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The New Media

Magazines aimed at Latinos are hot properties. They cover everything from politics and lifestyle to entertainment and news for a burgeoning population who feels ignored by the mainstream coverage.

November 19, 1996|MICHAEL QUINTANILLA | Times Staff Writer

Seidy Lopez sits under a dryer, her hair in plastic rollers the size of coffee mugs, her bitsy body squeezed into a Betsey Johnson gold micro-mini and gold clingy top. A photographer, stylist and makeup artist hover around the gilded image of Latina va-va-voom in an East Los Angeles nail salon.

"The trend is gonna be gold, gold, gold," says Christy Haubegger, gesturing toward the co-star of "Mi Vida Loca."

The fashion photos will be featured in the February issue of Latina magazine, a bilingual lifestyle publication; Haubegger is its energetic publisher and lately, she feels as if she has struck gold. Pure oro.

Barely a year old and begun as a quarterly with more than $5 million in start-up money, Latina has newsstand sales exceeding 150,000 and 15,000 subscribers. Next summer it will go monthly, way ahead of Haubegger's plan.

Something similar is happening at Si magazine, whose paid circulation hit 50,000 at the end of its first year. Publisher Joie Davidow will take the quarterly--which focuses on art, culture and high-profile literary Latinos--bimonthly next spring and looks to reach 75,000 in circulation in 1997.

It seems as if publishers have finally discovered the U.S. Latino population. Armed with U.S. Census Bureau statistics, marketing surveys and media studies, they've learned that the Latino population is the country's fastest growing ethnic group, is projected to be the largest minority in the next decade and has a youthful (median age of 24), college-educated, burgeoning middle class.

According to marketers, Latinos also are an untapped multi-mix of people: multilingual, multicultural and a multimillion-dollar market ripe for advertisers, which, like other industries, are interested in new revenue streams. They want a piece of the $228-billion action, the estimated spending power of 27 million Latinos throughout the country.

While a handful of business- and general-interest magazines like Hispanic and Hispanic Business have been around for many years, the red-hot trend today, says Shelly Lipton, president of New York-based Latin Reports, a media analysis agency, is reaching Latino readers that mainstream publications have ignored for too long.

"If you are a Latino in this country, you are acculturating but you're not shedding your affection for the Latino culture. And that's what these newer magazines are about," Lipton says.

Among the many hot new titles on newsstands:

* Urban: The Latino Magazine, aimed at inner-city twentysomethings.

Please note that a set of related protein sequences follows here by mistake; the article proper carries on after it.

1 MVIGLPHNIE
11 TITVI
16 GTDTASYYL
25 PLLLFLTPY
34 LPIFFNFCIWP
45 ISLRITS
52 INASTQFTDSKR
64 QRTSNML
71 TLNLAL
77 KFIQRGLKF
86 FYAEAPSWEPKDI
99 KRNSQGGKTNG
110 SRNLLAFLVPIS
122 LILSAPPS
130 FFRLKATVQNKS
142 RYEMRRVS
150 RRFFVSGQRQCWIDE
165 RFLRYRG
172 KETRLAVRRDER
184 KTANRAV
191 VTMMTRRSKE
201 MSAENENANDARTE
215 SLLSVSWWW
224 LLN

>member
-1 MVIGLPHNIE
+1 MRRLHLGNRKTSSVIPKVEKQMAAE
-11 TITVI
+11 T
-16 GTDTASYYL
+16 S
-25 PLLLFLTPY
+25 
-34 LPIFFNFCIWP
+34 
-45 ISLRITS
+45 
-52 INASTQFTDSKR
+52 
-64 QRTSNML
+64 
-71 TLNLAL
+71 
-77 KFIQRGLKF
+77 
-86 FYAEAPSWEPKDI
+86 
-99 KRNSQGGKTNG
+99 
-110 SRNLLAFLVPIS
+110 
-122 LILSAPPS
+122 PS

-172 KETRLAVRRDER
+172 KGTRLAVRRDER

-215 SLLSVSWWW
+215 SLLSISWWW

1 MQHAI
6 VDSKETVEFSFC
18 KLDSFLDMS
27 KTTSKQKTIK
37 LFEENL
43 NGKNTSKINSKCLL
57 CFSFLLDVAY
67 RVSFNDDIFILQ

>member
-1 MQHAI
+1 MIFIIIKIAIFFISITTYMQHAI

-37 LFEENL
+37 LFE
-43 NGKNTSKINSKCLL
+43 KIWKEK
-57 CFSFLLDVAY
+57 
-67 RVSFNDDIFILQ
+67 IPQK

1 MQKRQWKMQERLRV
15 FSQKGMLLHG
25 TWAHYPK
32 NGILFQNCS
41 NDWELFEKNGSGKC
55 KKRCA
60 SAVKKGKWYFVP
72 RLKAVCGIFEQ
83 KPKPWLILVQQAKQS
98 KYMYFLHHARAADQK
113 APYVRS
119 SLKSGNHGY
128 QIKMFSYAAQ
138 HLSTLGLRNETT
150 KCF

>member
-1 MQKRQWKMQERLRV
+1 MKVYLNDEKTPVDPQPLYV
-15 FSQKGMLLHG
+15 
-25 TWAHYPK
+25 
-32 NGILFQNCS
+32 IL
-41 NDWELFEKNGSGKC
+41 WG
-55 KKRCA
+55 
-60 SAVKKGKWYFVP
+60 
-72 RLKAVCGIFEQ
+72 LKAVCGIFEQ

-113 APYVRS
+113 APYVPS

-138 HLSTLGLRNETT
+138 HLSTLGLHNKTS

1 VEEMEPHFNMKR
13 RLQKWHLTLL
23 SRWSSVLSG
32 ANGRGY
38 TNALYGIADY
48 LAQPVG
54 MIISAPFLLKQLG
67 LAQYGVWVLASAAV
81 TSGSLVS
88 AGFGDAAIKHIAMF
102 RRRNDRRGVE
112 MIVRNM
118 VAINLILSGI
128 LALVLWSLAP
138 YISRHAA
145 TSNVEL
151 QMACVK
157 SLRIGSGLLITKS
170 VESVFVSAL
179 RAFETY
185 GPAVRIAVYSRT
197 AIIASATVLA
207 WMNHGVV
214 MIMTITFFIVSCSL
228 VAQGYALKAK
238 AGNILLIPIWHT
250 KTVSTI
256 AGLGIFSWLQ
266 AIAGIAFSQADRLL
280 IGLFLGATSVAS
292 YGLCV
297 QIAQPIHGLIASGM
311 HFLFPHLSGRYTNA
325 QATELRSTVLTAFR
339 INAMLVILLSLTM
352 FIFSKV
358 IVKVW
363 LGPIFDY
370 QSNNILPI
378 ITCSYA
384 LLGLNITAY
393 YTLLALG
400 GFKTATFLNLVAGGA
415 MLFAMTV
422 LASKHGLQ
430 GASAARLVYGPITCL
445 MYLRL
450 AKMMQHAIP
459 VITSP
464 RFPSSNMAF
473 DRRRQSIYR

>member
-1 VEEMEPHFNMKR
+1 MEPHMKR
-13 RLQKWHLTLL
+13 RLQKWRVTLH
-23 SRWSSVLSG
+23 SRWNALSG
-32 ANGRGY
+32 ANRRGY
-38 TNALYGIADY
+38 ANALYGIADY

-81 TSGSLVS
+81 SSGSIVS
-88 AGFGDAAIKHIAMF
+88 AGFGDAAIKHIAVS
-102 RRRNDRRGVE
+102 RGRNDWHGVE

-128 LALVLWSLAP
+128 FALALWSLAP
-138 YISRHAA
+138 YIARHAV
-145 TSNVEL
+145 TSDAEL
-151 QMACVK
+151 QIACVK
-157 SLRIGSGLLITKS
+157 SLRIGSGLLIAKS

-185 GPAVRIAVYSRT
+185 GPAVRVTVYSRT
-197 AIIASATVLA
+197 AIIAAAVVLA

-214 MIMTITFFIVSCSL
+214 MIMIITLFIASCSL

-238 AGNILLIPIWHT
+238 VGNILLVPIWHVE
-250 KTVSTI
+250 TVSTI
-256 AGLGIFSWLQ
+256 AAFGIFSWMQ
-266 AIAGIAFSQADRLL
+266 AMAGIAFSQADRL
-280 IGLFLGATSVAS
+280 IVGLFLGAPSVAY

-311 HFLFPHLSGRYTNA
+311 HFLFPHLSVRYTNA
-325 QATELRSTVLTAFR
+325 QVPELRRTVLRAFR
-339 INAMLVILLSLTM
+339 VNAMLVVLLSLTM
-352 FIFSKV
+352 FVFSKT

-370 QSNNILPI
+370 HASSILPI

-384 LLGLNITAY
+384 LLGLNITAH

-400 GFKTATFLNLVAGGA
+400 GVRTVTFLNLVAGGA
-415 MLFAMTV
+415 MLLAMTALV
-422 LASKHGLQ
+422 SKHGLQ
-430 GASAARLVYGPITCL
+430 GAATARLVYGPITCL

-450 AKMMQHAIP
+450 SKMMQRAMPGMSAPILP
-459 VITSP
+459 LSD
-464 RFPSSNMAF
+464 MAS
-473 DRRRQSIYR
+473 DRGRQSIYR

* Latinos, for aficionados of politics and bicultural issues.

* Frontera, for Latinos hip on music, entertainment and attitude.

* Generation N~, for Latinos into Cuban culture.

* Moderna, que linda! LATINA Style, Estylo, all for Latinas big on fashion, fitness, relationships, sex and gender issues, finances, investments and travel.

* People en Espan~ol, for lovers of celebrities, entertainment and human interest stories.

* Newsweek en Espan~ol, for Latinos interested in U.S., international and Latin American news.

* POZ en Espan~ol, a magazine that hopes to reach the HIV community.

If you speak English or Spanish, if you're bilingual or converse in Spanglish, Tex-Mex or Cubanese, there's a magazine to suit your lingo, your generation, your gender--and sexual orientation--and your politics.

Publishers and media companies such as Time Inc., Essence Communications Inc. and Newsweek Inc. are responding because Latinos are tired of being largely excluded from mainstream publications.

And advertisers--Revlon, American Express, the Gap, Nordstrom, General Motors, JCPenney, Gillette, Colgate, Philip Morris, Bulova, banks, insurance companies and health care providers--are reacting positively, according to most editors and publishers.

Put it all together and you've got a formula for success, says Jack Feur, columnist and West Coast bureau chief of Inside Media, a media-buying publication for magazines, newspapers, movie studios and ad agencies.

"Those of us in Hispanic marketing for the last decade have been saying, 'This is coming and you should be ready,' " Feur says.

Haubegger and other editors say they started their publications because most Latinos don't relate to mainstream magazines.

"You don't see our faces in fashion layouts or in stories and ads in the mainstream publications," Haubegger says. She recalls a fashion spread in Vogue last spring that was disturbing to her and her staff. Standing near a tall, thin model in a designer dress was an elderly, overweight Mexican woman. "It made me cry. She was being used as a prop, not as a human being."

Haubegger says her readers--upwardly mobile, college-educated Latinas in their 20s and 30s--want stories that showcase Latinas as role models. "They want to be successful businesswomen, but they also want to know how to make low-fat enchiladas."

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